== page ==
- Reduce mental illness-related stigma within the health care sector.
The findings indicate that the program:
- Leads to lower levels of stigma – specifically social distance – among physicians;
- Dramatically improves physician confidence in treating patients with mental illnesses, especially patients with depression and anxiety;
- Leads to significantly better patient depression outcomes than treatment as usual; and,
- Significantly reduces antidepressant use among patients treated by physicians who completed the program.
The Road to Mental Readiness – R2MR
The Road to Mental Readiness (R2MR) expands on the foundation of a program originally developed by the Department of National Defence to reduce the stigma surrounding mental health problems and illnesses and to increase resiliency among members of the military. The MHCC is coordinating efforts to bring R2MR training to police and other first responder organizations across the country. The policing program is delivered on two levels:
- One for members of police services; and,
- One for police leadership.
The goals of the course are to improve short-term performance and long-term mental health outcomes as well as to reduce barriers to care and encourage early access to care. The course for leadership is designed to provide the tools and resources required to manage and support employees who may be experiencing a mental problems or illnesses. It also assists supervisors in maintaining their own mental health as well as promoting positive mental health in their employees.
Preliminary evaluation results show that participating in R2MR training reduces the stigma that often surrounds mental health problems and illnesses as well as increases resiliency. It is likely that improved resiliency, better coping, and less stigma will all contribute to better overall mental health, quicker access to services when needed, and reduced rates of mental health disorders, including post-traumatic stress disorder (PTSD). Participants say that they find R2MR tools applicable in both their work and home lives.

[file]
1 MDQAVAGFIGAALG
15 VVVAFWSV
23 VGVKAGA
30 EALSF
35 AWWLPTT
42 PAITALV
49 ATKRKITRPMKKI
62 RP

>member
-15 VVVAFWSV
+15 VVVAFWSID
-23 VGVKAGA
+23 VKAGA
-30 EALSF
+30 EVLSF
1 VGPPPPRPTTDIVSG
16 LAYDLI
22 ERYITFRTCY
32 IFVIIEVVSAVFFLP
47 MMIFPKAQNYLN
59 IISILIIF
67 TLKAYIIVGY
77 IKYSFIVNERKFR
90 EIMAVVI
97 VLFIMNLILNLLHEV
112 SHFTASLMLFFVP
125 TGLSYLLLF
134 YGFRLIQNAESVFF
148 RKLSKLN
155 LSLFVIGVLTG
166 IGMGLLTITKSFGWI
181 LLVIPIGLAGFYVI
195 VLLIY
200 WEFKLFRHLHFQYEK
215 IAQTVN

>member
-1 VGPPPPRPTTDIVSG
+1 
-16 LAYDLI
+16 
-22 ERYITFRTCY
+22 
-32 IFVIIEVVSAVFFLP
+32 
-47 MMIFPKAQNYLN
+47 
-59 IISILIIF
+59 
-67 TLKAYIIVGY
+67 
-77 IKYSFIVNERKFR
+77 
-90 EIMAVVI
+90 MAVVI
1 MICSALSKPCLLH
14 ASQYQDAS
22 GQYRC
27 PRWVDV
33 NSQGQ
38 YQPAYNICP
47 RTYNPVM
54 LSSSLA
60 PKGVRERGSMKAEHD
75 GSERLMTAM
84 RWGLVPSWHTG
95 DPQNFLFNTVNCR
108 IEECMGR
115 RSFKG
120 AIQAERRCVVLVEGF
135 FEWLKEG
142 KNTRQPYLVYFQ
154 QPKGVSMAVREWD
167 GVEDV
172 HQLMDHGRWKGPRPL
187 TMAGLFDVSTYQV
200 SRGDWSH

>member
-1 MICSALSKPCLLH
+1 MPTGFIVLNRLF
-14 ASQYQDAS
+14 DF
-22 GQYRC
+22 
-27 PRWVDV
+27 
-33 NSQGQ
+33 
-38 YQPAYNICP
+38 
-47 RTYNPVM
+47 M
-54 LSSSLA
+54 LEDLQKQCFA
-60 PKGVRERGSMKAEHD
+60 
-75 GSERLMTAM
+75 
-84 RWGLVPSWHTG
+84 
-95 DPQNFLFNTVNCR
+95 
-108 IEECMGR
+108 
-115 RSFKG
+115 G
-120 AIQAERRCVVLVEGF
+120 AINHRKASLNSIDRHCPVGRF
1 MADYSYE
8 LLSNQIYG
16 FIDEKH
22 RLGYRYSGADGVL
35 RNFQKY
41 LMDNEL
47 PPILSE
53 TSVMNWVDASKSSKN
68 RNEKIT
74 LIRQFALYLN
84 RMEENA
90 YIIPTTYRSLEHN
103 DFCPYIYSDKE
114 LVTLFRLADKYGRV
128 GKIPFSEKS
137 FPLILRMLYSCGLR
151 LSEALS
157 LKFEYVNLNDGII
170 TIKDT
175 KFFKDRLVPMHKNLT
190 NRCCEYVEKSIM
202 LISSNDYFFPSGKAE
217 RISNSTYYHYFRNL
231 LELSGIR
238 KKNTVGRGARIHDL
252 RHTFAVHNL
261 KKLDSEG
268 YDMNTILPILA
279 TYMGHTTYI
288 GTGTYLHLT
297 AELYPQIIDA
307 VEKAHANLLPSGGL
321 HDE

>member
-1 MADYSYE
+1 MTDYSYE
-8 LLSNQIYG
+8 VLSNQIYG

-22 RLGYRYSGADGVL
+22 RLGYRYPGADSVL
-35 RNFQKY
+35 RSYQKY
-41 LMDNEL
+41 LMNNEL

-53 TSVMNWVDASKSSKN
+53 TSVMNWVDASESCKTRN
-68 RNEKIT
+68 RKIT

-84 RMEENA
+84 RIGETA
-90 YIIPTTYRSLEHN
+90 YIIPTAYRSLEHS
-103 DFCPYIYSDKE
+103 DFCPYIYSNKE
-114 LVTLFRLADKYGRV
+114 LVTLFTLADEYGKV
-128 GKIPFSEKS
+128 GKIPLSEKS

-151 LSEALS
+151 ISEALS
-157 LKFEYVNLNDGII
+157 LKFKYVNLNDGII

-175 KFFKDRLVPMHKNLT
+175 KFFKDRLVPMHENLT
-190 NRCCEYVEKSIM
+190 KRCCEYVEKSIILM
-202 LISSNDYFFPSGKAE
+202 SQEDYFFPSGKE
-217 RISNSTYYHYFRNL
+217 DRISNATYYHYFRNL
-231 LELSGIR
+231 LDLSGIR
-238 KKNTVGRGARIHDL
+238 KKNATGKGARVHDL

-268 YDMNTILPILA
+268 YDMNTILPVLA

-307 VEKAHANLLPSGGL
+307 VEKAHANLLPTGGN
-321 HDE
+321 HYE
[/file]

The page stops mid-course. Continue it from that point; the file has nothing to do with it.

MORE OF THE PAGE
- Mental or emotional fatigue is a factor in 28% of cases of absenteeism within police organizations;
- Work stress, workloads, and work-life issues have a negative impact on the physical and mental health of a substantive portion of Canada’s police personnel;
- The police workplace culture tends to make it difficult for employees to seek help;
- Stigma is a major barrier preventing people from seeking help for mental health problems or mental illness; and,
- The fear of stigma often delays diagnosis and treatment.
Additionally, R2MR received the endorsement of the Canadian Association of Fire Chiefs in January 2016 and, the MHCC is working with the Ontario Association of Fire Chiefs to support the training of 30,000 full-time and volunteer firefighters.
Road to Mental Readiness (R2MR) was recently showcased at the National Conference on the Mental Health of Australian First Responders, in Sydney, Australia. The conference was attended by more than 250 leaders from first responder organizations across the country.
Organized by beyondblue, one of the largest mental health organizations in Australia, the symposium included state police commissioners, fire chiefs and the heads of paramedic organizations.
Within North America, interest in R2MR and the Working Mind (TWM) continues to grow. Representatives from the State of Georgia are coming to audit a train-the-trainer session at the Ontario Police College. In addition, after a recent MHCC presentation to the California Highway Patrol (CHP), the CHP is considering making TWM available to its 11,000 staff members.